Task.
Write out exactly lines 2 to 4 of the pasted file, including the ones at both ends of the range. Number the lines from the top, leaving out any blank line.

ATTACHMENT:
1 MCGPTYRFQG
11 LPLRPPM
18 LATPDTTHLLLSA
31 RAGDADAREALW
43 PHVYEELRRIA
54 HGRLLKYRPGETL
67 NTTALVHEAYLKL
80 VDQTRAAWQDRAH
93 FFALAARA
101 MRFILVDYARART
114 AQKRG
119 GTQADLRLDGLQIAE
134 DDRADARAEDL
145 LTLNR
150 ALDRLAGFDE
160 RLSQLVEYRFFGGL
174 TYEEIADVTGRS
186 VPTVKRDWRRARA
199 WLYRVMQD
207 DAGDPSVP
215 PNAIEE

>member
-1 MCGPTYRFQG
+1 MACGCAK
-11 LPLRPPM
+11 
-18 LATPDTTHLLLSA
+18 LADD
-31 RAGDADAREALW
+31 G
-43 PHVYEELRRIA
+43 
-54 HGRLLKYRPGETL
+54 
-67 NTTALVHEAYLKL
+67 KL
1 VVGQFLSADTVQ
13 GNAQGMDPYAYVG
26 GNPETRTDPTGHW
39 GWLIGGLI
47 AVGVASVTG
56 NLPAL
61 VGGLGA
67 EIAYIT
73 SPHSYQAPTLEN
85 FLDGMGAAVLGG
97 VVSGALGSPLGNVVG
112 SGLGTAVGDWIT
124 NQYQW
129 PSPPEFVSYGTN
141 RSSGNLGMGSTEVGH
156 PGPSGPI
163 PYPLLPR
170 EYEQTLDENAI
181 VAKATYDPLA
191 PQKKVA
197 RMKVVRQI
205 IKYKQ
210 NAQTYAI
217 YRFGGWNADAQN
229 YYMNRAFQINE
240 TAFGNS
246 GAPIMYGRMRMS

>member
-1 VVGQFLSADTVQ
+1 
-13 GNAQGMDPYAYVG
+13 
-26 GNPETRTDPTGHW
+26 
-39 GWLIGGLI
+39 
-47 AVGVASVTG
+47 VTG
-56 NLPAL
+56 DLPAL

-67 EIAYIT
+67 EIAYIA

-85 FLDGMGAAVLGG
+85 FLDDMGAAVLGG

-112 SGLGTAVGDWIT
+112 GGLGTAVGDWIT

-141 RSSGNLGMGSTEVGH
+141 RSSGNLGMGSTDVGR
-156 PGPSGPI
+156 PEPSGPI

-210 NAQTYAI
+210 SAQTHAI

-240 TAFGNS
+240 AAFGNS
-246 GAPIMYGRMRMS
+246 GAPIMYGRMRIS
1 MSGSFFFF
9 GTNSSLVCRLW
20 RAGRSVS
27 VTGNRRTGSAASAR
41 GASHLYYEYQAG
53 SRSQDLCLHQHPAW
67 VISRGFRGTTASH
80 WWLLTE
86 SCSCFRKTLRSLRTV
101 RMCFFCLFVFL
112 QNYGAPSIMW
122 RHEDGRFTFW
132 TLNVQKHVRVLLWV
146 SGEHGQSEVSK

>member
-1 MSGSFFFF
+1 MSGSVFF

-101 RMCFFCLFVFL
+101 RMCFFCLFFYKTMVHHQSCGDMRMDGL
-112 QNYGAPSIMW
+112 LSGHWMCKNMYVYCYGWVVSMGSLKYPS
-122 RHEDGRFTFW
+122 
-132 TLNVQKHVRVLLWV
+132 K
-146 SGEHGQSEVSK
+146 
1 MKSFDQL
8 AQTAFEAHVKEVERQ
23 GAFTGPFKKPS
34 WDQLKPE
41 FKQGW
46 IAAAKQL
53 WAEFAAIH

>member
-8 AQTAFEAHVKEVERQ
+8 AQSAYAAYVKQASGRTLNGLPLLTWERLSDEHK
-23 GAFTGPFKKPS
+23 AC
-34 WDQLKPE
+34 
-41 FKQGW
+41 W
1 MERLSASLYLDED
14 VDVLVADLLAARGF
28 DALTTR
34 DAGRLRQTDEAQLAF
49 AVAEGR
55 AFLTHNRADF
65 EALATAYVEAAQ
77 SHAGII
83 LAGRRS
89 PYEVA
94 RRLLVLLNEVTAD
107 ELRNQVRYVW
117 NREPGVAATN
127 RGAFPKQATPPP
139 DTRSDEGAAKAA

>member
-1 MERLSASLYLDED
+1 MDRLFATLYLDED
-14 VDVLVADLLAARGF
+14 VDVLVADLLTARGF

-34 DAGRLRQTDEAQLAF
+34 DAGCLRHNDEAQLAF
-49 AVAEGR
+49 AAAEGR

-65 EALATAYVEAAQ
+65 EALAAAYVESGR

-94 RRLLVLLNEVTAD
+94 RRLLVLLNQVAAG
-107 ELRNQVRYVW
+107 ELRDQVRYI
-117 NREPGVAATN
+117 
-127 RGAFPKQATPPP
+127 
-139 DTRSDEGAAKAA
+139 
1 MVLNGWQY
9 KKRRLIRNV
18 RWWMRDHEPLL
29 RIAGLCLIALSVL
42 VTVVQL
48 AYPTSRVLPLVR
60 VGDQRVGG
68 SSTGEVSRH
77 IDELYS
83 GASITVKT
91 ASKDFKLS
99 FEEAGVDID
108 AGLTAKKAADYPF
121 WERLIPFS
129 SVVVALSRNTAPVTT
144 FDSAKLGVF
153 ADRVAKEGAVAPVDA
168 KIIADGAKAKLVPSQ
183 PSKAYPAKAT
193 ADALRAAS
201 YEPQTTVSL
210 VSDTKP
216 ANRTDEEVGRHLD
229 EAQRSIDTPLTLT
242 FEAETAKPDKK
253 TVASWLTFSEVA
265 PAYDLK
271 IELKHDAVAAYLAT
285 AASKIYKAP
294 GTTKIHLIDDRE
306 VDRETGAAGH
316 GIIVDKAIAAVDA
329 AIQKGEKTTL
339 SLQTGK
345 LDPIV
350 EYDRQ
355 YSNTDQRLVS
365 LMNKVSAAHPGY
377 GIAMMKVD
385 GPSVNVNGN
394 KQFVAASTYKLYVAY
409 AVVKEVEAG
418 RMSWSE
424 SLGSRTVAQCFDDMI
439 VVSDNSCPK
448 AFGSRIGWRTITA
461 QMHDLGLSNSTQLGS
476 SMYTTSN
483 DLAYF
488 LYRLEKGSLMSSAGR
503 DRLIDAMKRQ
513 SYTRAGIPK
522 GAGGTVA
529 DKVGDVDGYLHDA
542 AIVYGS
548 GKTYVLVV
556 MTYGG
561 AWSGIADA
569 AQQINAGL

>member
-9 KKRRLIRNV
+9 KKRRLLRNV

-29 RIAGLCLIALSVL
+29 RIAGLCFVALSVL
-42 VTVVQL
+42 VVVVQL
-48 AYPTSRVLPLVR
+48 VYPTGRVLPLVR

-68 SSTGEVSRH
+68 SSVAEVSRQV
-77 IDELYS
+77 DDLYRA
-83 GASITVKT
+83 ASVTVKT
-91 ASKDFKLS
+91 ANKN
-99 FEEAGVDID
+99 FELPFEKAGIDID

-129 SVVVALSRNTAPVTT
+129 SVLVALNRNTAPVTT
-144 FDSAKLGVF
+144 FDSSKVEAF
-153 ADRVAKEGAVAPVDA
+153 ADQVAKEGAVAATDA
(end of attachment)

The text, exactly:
11 LPLRPPM
18 LATPDTTHLLLSA
31 RAGDADAREALW